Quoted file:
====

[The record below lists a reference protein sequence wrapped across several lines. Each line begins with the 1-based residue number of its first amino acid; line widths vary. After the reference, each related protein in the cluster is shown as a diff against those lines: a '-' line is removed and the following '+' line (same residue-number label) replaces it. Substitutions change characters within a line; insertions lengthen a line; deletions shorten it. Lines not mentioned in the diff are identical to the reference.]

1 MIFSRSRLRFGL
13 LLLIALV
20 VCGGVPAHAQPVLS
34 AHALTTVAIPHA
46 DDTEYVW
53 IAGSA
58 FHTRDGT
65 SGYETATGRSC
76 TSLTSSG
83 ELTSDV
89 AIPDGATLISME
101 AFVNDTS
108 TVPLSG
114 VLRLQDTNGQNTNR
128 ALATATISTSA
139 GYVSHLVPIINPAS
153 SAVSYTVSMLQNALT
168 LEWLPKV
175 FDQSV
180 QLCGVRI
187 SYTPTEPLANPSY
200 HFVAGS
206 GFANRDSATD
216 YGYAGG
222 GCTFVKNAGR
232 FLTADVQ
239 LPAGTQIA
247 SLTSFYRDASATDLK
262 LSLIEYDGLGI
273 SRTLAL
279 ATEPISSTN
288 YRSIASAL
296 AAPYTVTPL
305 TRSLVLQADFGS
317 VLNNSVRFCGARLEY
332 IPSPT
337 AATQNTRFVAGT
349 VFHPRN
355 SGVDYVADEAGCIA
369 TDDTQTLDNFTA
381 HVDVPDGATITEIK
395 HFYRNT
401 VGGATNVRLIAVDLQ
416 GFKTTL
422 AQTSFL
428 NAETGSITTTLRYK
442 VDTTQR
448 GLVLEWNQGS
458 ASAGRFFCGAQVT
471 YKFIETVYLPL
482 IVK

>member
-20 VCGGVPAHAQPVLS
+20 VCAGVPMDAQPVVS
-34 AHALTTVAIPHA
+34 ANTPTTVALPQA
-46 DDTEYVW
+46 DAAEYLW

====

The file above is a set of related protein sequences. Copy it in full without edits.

[The record below lists a reference protein sequence wrapped across several lines. Each line begins with the 1-based residue number of its first amino acid; line widths vary. After the reference, each related protein in the cluster is shown as a diff against those lines: a '-' line is removed and the following '+' line (same residue-number label) replaces it. Substitutions change characters within a line; insertions lengthen a line; deletions shorten it. Lines not mentioned in the diff are identical to the reference.]

1 MIFSRSRLRFGL
13 LLLIALV
20 VCGGVPAHAQPVLS
34 AHALTTVAIPHA
46 DDTEYVW
53 IAGSA
58 FHTRDGT
65 SGYETATGRSC
76 TSLTSSG
83 ELTSDV
89 AIPDGATLISME
101 AFVNDTS
108 TVPLSG
114 VLRLQDTNGQNTNR
128 ALATATISTSA
139 GYVSHLVPIINPAS
153 SAVSYTVSMLQNALT
168 LEWLPKV
175 FDQSV
180 QLCGVRI
187 SYTPTEPLANPSY
200 HFVAGS
206 GFANRDSATD
216 YGYAGG
222 GCTFVKNAGR
232 FLTADVQ
239 LPAGTQIA
247 SLTSFYRDASATDLK
262 LSLIEYDGLGI
273 SRTLAL
279 ATEPISSTN
288 YRSIASAL
296 AAPYTVTPL
305 TRSLVLQADFGS
317 VLNNSVRFCGARLEY
332 IPSPT
337 AATQNTRFVAGT
349 VFHPRN
355 SGVDYVADEAGCIA
369 TDDTQTLDNFTA
381 HVDVPDGATITEIK
395 HFYRNT
401 VGGATNVRLIAVDLQ
416 GFKTTL
422 AQTSFL
428 NAETGSITTTLRYK
442 VDTTQR
448 GLVLEWNQGS
458 ASAGRFFCGAQVT
471 YKFIETVYLPL
482 IVK

>member
-20 VCGGVPAHAQPVLS
+20 VCAGVPMDAQPVVS
-34 AHALTTVAIPHA
+34 ANTPTTVALPQA
-46 DDTEYVW
+46 DAAEYLW